Jose reviewed an interesting journal article: “Path Data in Marketing”. You can read it at that link, at the Web Analytics Assocations’ Research Committees’ Peer Review Journal’s Project. And, it got me into thinking more about path analysis. To a web analyst, traditionally, a path analysis is examining a sequence of pages that were viewed. Back in the nineties we used to call such analysis ‘threading’: and we always chose to examine pages and the sequence. Threading was computationally expensive during the nineties, when volume was low, and it continues to be very computationally heavy for vendors to this day – even with improved algorithms: the volume hurts. How much does Page Path Analysis (Maddeningly: even when we use the[…]

I’m absolutely loving this Yu Wan Mei takeover of The Onion. In case you don’t know, The Onion is a satirical newspaper, and Yu Wan Mei is a fictional company. Dame Edna once said something to the effect “if you have to explain satire – don’t bother”, and that was in reference to the controversy over a remark about Americans learning Spanish and Selma Hayek freaking out about it. I guess I’ll only explain why I’m reveling in it all. We have techniques in Political Science (in fact, it has it’s own discipline) where by comparing two countries (or institutions) you can learn a lot more by than just by examining each one alone. It’s the comparative method and it’s[…]

“Meme-tracking and the Dynamics of the News Cycle” is an excellent paper put out by Leskovec, Backstrom and Kleinberg. In it, they track meme’s against the news cycle. The empirical findings of their study, which focuses on Palin, is really cool. How they chose to vizualize what was going on that’s quite new. Traditionally, we tend to graph social networks using graph theory: each person is a node, and you draw links. Sometimes we color in the nodes and represent the strength between nodes by thickness of the lines. This kind of social network vizualization is something very cool, but the type of math that’s required to derive a real business strategy out of it is not. People have a[…]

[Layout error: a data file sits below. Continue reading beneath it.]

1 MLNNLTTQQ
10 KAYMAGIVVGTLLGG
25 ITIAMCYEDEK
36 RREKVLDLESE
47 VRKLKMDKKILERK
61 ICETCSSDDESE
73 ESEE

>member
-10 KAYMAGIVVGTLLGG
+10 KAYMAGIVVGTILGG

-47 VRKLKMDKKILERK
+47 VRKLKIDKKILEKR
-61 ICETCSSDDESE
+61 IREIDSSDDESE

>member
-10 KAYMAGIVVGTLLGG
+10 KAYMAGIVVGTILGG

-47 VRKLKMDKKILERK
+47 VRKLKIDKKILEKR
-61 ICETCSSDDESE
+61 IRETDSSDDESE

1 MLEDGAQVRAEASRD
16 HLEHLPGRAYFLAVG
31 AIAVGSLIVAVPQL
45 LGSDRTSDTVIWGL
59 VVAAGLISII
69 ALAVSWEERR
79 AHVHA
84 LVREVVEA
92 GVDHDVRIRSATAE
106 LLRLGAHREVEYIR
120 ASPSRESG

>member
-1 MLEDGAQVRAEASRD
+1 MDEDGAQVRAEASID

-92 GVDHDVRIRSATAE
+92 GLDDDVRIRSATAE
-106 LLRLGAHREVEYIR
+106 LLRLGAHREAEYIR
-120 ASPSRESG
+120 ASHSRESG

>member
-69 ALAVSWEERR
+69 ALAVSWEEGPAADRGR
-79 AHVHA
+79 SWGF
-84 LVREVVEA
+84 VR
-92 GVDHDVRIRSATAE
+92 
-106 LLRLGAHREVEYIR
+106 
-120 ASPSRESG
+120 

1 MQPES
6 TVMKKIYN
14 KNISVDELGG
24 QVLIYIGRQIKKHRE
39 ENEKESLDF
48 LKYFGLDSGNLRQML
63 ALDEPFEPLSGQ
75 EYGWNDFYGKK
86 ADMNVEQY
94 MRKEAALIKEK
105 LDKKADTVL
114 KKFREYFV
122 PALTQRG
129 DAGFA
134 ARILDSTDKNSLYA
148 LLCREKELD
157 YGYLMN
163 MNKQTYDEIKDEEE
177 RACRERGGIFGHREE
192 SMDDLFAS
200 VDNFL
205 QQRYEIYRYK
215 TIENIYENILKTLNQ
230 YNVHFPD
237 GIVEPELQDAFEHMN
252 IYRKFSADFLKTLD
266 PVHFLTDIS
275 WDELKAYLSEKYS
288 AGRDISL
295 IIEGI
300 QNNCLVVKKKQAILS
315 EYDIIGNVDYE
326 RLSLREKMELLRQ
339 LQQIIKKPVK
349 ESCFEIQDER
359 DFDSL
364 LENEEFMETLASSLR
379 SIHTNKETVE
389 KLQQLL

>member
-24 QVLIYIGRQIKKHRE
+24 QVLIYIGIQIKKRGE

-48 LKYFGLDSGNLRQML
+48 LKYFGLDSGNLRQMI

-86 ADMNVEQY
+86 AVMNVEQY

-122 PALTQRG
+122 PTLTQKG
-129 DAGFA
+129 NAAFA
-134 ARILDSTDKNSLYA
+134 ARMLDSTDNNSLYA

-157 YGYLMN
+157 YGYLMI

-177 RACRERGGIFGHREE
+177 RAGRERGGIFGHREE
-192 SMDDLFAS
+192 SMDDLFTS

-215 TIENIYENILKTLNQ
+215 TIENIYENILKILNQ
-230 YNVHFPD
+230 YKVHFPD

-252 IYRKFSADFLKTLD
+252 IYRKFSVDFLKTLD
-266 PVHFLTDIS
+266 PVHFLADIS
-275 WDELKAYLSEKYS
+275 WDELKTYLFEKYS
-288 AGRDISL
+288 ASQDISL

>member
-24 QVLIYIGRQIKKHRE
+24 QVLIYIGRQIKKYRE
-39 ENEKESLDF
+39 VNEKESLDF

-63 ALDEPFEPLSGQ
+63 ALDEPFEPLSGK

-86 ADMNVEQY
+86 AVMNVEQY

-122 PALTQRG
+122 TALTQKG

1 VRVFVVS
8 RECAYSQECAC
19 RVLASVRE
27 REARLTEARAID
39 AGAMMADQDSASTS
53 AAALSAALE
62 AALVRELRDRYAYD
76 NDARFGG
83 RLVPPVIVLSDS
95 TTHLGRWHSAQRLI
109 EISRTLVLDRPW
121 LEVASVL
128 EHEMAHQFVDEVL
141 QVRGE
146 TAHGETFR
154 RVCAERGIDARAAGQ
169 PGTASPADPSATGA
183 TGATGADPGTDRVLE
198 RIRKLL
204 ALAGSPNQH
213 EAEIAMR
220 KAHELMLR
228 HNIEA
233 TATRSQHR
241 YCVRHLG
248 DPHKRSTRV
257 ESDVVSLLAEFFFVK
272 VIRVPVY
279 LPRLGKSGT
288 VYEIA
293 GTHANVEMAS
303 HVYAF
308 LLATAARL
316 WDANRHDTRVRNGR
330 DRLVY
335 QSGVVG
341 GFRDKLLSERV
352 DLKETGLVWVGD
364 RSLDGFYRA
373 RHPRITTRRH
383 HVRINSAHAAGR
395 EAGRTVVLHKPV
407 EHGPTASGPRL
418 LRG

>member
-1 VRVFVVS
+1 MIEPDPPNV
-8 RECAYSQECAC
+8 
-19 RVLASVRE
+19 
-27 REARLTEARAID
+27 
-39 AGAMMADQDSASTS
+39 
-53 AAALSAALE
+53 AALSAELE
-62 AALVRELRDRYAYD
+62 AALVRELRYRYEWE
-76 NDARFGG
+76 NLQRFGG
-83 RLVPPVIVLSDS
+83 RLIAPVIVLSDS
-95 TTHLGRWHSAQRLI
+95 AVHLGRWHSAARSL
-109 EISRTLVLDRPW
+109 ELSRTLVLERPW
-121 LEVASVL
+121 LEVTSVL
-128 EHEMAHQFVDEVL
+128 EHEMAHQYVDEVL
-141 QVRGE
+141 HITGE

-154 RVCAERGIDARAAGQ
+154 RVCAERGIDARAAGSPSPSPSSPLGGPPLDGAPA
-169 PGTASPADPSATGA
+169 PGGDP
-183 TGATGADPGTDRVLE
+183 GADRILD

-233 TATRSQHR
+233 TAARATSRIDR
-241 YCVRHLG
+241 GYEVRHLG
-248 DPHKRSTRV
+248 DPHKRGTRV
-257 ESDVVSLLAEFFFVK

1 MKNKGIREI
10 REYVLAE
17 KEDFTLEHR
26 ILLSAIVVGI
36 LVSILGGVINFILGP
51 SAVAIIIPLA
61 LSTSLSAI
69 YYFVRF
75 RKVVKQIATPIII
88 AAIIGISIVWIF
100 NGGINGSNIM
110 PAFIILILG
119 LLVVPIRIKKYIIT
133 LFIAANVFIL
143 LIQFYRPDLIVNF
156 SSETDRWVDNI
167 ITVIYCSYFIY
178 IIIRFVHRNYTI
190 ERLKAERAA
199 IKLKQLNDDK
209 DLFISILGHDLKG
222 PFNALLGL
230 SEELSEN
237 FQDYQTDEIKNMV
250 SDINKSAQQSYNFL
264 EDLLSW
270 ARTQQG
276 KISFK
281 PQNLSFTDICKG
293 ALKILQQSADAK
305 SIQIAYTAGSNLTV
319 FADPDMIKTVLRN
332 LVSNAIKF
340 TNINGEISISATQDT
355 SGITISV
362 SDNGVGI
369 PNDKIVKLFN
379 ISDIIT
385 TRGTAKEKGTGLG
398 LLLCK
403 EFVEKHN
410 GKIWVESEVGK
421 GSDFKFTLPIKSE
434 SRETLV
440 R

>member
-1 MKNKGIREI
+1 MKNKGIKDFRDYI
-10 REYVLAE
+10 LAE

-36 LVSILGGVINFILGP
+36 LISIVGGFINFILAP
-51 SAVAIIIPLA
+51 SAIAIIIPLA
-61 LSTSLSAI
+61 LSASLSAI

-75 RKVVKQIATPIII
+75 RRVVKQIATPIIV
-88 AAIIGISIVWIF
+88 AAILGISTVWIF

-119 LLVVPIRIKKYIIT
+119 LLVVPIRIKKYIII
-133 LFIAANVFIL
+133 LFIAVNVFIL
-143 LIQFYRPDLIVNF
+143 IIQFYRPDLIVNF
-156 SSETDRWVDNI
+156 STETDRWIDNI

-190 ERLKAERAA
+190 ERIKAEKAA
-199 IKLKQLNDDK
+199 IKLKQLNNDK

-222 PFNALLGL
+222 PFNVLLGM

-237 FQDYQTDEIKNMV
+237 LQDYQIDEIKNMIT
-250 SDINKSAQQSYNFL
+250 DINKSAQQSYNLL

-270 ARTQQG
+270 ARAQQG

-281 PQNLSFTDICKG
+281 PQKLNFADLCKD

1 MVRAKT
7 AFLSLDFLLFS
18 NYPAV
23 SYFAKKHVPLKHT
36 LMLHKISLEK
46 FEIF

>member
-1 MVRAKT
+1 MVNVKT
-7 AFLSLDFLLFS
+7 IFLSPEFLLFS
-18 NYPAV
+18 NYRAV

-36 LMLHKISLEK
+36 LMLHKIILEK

I hope to embark on some Internet Serious Business work that links community with government with some industry. There’s a large social analytics piece in all of this that I’m looking forward to. The triple bottom line can be summed up as “profit, people, planet”. Basically, accounting for social and environmental impacts as well as the profit motive. There’s a story about a young graduate student and an old econ prof walking down the street together. The young graduate student, clearly cash starved, spots a dollar on the street and says, “look, a dollar” and goes to reach for it. The prof holds him back, and replies “nonsense, if there really was a dollar there, somebody would have already picked[…]

Paco Underhill had an interesting interview on the NewsHour with Jim Lehrer that was re-aired this week. It struck a cord. I’m still thinking about it 72 hours after the fact. You can read the transcript here. While there is a lot of good content in there, it was this part that really caught me [my emphasis]: Marketing to a younger generation PAUL SOLMAN: Well, let’s say there are some people in our audience who would like to re-inflate the bubble. How do you get consumers to start buying again at this point? PACO UNDERHILL: Nobody’s going to go back to the old ways. And what we’re seeing here is a time in which our retail world is probably going[…]